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Living in a post-digital world, and I am a post digital girl

24 Jun

Thanks to the ever-geeky ever-awesome Girl Geek Dinners. I had a fun filled day Saturday at the Apple Store and the likes of Regents Street shopping. The shopping was great, but it all kick-started with a talk on “the post digital world”, led by the lovely Jess Greenwood (of Contagious mag).

While some of us are still getting their heads around the confusing and cluttered digital world, others are looking to the future (and arguably the now). A world where there is no such distinction between online and offline, or at least the two are blurring together as one.

We talked about “the internet of things” –  a term used to desribe connecting real physical objects to the Internet (think of Nike+  as a digitally enhanced shoe). A fascinating topic. The possibilities are endless when you can connect anything to the Internet. Dull lifeless objects become full of meaning and brand new value.

Pepsi are teaming up with Sticky Bits to add new meaning to a can. Stickybits brings the physical and digital worlds together with barcode stickers which trigger audio, video, photo, and text messages when scanned. So that a dull lifeless can has the potential to unlock a deeper brand experience.

Nike Chalkbot is a robot programmed to paint text messages at the Tour de France cycle race (for those who can’t make it there in person). Essentially connecting the digital and real-world together in an inspirational and meaningful way. Those who submit messages even receive a photo of their message and the location at which it was painted. Neat stuff.

Guinness brought new meaning to Rugby via RFID technology. They placed RFID chips in rugby balls and sensors around rugby pitches to monitor players and the ball itself. This is because before this point in time it was practically impossible to gather rugby game statistics.  A simple idea which has revolutionized rugby!

And finally, did you know that some farmers tag their cows with RFID chips so they know where they are? If farmers have already caught on to the post digital, then maybe so should we!


London Digital Week. Get involved.

18 Sep


In an attempt to completely fill up your diaries next week, there’s one event running all over the capital you cannot miss.

London Digital Week is a weeklong festival of [mostly free] events, awards, and exhibitions. So if you want to help your clients use technology [NOT be used by it], you should be getting involved with LDW!

Anyway, some things not to miss:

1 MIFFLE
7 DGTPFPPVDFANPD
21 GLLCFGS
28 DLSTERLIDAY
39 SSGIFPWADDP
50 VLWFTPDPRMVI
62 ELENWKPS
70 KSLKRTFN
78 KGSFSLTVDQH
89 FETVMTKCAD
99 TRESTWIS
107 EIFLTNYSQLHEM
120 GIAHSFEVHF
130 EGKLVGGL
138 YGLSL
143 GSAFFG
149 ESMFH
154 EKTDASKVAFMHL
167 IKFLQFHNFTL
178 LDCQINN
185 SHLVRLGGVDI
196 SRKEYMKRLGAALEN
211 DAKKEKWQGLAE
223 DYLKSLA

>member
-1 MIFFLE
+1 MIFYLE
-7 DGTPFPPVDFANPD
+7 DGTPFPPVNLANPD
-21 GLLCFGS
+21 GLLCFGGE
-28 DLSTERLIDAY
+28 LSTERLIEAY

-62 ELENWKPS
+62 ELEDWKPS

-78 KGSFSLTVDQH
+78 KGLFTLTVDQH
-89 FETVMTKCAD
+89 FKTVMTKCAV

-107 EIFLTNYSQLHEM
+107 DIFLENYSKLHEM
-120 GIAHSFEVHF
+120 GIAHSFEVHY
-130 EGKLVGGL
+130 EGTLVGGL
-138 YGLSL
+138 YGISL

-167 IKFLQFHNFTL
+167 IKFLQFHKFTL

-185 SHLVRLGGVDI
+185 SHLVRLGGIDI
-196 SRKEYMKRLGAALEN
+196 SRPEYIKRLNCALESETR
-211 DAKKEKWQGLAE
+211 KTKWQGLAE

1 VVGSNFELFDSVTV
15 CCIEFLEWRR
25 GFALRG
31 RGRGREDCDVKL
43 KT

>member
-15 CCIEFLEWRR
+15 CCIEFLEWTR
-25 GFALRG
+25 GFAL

Protein Forum have some very special speakers coming down – filmmaker, director, game designer Lance Weiler, and David Bausola of Purefold [an open media franchise developed in partnership by Ridley and Tony Scott].

The event is on Monday 21st 7pm at Below 54, EC2a 3QR. Register here to reserve your free place.


Come and join Playgroup over breakfast [9.30am start] at Shoreditch House on the 24th September, to discover how to engage generation Y in a conversation with your brand. They’ll be looking at how social media can be used to engage the youth market, and why ‘play’ is integral to all of this.

RSVP to to reserve your free place. 


Three Top Socials, Laura Jordan [LBi], Flo Heiss [Dare], and Dave Bedwood [Lean Mean] will be presenting the Good, the Bad and the Ugly on a chosen campaign of theirs.

The event is on Thursday 24th September, at 7pm at JWT, 1 Knightsbridge Green, SW1X 7NW. RSVP names to if you are interested in attending.


A crash course from Contagious Magazine. “Of all the thousands of words that have been written about changes in branding since the inception of the Internet, the only ones that are actually true are these: now, you have to give something back.”

The event is on Friday 25th September, at 6.15pm – 7.15pm, at 380 Old Street [Shoreditch Town Hill], EC1V 9LT. Register your free place here.


There is a current trend emerging for existing art to be re-used or used as inspiration in advertising. This has been encouraged by social networking and sites such as YouTube. The event will look at how this emerging trend leaves artists’ work open to those in advertising, who sometimes use sources such as YouTube for inspiration to communicate a commercial message.

The event is on Tuesday 22nd September, at 6.30pm Street Lecture Theatre, SE1 6SB. Register your place here.

Clay Shirky Talks @ the ICA

16 Feb

Clay Shirky did a gig at the ICA 4th Feb (yes it’s taken me a while to get round to writing about it!). His basic thesis is simple:

“Everywhere you look groups of people are coming together to share with one another, work together, take some kind of public action.”

The difference is that today, unlike even ten years ago, technological change means such groups can be formed and act in new and powerful ways. I didn’t spend my time twittering throughout the event like many others, or extensive note writing, but here’s my tripled distilled version…

  • Improv Everywhere pulled off an event whereby on the same day, a group of New Yorkers rode the subway with no pants. Okay so this is a “real world” event, but would this have been possible without the ubiquitous nature of the Internet? Group action has just got easier. For the first time, we have the tools to make group action truly a reality.
  • Ryerson student Chris Avenir was accused of cheating and threatened to be expelled from school for creating a Facebook study group, where students could ask questions about homework assignments. We know that study groups have always existed, so surely this is simply an extension of a real world social norm? Ryerson were mistakenly employing old behaviours to tackle an entirely new social norm.  The thing that Facebook is most like is…Facebook! Technology is enabling change, but we need to consider institutional and cultural change, rather than trying to apply old rules of behaviour to new social behaviours.